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Sunday 14 May 2017 Mother’s Day
The Way, the Truth and the Life
“Do not let your hearts be troubled. Believe in God, believe also in me” (Jn. 14).
This morning in three parts I want to consider the gift of Jesus. What does it mean for him to tell his closest friends that he is the way, the truth and the life.
1. The Way. In Marilynne Robinson’s early novel Housekeeping a mother drops off her two young daughters Ruth and Lucille with graham crackers on their grandmother’s front porch. Then she deliberately drives her car off a cliff. At first the grandmother takes care of them then, after she dies, two great aunts do. They in turn are glad to hand off this responsibility to the girl’s formerly homeless aunt.
As the girls grow up they feel such a deep longing for their mother. At first, it pulls them together but eventually they become completely estranged. In their last summer together the two find themselves lost overnight, in the moonless wilderness by a lake. This becomes a kind of metaphor for their whole childhood. “It seemed that we were bewilderingly lost in a landscape, that with any light at all would be wholly familiar.”
Near the end Ruth writes, “Memory is the sense of loss, and loss pulls us after it. God Himself was pulled after us into the vortex we made when we fell… [Jesus] was so sharply lacked and so powerfully remembered that his friends felt Him beside them as they walked along the road and saw someone cooking fish on the shore and knew it to be him…”
Ruth goes on in a way that might sound like the way you feel about your mother or your childhood. “There is so little to remember of anyone – an anecdote, a conversation at table. But every memory is turned over and over again, every word, however chance, written in the heart in the hope that memory will fulfill itself, and become flesh, and that the wanderers will find a way home, and that the perished, whose lack we always feel, will step through the door finally and stroke our hair with dreaming habitual fondness, not having meant to keep us waiting so long.”
This longing, this loneliness, this sense of loss, sometimes may be how we feel about God. Perhaps the biggest problem of religion is that we all have such different experiences of the same events. For some the abiding presence of God is the most obvious thing about our life. Others search and never even find a trace of the Divine.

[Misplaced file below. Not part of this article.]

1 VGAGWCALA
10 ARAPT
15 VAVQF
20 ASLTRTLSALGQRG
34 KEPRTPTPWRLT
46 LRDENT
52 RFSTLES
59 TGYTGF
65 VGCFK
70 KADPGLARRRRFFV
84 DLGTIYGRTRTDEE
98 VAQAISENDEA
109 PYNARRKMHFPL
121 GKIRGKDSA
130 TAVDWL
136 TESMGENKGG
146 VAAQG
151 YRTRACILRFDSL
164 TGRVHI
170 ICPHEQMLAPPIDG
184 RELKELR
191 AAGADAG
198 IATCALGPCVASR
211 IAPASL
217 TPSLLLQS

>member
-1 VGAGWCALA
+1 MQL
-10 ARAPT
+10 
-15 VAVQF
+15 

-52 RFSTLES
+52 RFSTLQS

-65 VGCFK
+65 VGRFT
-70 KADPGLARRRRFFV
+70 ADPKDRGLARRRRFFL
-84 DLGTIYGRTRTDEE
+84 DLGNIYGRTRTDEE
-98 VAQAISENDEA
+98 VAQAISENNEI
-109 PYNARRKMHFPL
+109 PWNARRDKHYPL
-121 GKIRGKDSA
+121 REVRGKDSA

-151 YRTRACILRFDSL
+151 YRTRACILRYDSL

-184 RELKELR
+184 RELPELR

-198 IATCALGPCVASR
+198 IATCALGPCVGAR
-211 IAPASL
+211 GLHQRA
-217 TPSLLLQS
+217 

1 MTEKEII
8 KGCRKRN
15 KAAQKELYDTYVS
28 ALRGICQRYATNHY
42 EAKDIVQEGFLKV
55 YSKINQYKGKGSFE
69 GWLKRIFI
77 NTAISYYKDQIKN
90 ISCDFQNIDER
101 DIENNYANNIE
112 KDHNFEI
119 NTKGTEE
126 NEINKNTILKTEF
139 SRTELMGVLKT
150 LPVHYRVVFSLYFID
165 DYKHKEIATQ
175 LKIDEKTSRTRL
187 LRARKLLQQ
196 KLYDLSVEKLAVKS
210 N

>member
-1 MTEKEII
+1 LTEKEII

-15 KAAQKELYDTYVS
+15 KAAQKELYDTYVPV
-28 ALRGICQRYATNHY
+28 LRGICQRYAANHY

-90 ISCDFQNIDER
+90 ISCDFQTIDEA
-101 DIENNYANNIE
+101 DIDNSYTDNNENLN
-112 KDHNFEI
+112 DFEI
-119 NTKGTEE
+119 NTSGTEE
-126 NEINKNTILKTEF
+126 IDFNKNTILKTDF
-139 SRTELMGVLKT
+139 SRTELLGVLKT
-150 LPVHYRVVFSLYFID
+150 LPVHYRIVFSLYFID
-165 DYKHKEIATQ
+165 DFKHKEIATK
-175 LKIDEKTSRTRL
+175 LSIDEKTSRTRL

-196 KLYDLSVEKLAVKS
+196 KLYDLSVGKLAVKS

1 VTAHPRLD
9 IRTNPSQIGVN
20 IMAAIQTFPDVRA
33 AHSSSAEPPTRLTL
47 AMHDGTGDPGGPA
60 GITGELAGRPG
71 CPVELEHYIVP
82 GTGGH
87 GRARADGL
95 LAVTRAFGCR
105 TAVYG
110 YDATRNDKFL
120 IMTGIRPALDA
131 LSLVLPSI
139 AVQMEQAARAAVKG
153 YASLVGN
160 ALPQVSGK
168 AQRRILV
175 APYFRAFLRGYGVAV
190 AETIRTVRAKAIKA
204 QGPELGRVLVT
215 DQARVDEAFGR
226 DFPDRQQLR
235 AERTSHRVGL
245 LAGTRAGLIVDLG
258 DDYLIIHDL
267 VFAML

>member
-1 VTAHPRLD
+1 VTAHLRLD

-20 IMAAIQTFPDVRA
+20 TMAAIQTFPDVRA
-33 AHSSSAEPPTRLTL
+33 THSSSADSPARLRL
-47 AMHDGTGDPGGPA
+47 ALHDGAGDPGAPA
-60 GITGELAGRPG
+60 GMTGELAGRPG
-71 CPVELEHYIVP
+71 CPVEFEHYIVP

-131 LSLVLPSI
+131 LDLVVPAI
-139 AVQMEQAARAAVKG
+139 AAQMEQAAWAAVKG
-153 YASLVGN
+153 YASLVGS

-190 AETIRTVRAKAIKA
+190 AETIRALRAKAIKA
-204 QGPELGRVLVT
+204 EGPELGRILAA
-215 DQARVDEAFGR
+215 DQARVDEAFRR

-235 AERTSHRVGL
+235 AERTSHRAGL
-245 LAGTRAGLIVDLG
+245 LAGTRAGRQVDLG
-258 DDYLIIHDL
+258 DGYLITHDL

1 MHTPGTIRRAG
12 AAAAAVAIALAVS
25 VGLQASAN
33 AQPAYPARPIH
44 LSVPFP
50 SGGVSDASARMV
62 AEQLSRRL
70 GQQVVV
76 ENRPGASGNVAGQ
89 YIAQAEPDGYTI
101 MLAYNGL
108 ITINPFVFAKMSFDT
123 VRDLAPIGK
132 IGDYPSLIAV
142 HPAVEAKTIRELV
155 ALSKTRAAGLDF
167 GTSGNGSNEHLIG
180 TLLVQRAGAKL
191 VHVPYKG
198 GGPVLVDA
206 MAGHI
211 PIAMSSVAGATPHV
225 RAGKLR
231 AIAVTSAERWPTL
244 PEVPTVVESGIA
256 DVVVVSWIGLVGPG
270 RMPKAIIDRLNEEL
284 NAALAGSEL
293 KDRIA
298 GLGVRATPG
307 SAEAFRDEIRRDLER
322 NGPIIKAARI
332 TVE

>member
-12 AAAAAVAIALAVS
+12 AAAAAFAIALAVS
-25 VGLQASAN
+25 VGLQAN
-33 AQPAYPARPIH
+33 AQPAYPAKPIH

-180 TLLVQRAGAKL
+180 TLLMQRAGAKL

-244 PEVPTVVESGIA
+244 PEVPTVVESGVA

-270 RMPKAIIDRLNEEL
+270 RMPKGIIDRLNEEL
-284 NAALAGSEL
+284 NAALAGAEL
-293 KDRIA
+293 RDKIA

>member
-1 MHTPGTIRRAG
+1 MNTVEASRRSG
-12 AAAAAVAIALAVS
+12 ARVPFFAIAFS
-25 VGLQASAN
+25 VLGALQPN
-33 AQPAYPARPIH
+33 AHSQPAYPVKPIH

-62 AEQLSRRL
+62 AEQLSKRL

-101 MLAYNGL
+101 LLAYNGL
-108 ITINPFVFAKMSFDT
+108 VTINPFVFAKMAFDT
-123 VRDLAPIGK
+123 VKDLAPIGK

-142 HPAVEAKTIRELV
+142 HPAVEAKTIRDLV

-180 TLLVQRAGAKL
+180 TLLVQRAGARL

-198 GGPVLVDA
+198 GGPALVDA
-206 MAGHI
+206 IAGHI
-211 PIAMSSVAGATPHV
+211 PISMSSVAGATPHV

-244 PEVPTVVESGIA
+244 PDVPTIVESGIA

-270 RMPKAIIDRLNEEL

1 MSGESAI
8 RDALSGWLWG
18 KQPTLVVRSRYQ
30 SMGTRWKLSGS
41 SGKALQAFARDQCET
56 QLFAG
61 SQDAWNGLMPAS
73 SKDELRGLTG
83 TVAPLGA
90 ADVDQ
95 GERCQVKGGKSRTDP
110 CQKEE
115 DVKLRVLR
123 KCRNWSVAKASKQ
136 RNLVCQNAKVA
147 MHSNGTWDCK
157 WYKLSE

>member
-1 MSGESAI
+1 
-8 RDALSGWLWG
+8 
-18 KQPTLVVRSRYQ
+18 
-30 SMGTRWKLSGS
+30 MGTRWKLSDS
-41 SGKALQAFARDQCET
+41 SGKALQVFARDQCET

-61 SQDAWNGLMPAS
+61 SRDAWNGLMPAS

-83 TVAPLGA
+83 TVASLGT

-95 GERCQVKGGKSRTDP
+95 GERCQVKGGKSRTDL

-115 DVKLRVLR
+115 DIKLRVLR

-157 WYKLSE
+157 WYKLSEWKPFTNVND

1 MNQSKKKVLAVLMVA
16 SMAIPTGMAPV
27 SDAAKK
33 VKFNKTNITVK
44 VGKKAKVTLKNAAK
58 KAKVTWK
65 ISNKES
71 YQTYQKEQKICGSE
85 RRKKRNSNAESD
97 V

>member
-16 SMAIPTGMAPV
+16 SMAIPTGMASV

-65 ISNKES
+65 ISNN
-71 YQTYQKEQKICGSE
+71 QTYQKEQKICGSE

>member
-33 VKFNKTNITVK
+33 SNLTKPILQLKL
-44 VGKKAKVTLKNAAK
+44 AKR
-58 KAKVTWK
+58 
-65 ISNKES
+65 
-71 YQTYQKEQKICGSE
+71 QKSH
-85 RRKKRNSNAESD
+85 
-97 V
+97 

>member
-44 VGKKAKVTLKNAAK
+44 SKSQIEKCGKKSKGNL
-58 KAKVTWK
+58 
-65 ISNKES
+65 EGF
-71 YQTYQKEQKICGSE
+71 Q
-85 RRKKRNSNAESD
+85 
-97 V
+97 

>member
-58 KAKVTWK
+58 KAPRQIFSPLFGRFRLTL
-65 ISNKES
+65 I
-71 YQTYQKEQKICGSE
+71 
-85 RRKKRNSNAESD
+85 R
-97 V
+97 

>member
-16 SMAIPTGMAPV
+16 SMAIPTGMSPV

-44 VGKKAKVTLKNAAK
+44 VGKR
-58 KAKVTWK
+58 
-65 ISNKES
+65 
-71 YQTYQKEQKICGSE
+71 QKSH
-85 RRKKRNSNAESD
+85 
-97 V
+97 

The twentieth century Swiss theologian Karl Barth (1886-1968) writes that we can never experience God, the creator and ground of worlds, as God truly is. We would not expect a housefly landing on a page of my son’s calculus textbook to learn the quadratic formula. But comprehending God is more impossible for us than this.
We are thoroughly physical creatures and, according to Barth, God must become a concrete thing for us to understand. But as soon as this happens, what we are experiencing is not quite the same thing as God.
As a result, every experience of God’s Word both reveals and conceals something at the same time. When God speaks to us it can never be set apart from the other events in our lives. We experience God only in what Barth calls, “the garment of creaturely reality.” He writes, “[God] will not and cannot unveil himself except by veiling Himself… the divine givenness of the Word of God… also fixes our own limits.”
This is the mystery of God and the mystery of who we are to ourselves. We are like children lost in the dark and that is the reason we rely on Jesus as the way to God.
2. The Truth. But this brings us to the second part – the truth. John 14:6 may be one of the most misunderstood sentences in human history. At the last meal that Jesus shares with his very closest friends he says, “I am the way, and the truth, and the life. No one comes to the Father except through me” (Jn. 14).
We have been told countless times this means that unless you believe in Jesus, you will not go to heaven. I disagree completely with this interpretation. On Friday morning at Archbishop Neiderauer’s funeral in St. Mary’s Cathedral I sat between two friends who are rabbis. Before the gospel this line was read and I wondered what they were thinking. I wanted so badly to have the chance to tell them what I believe this means.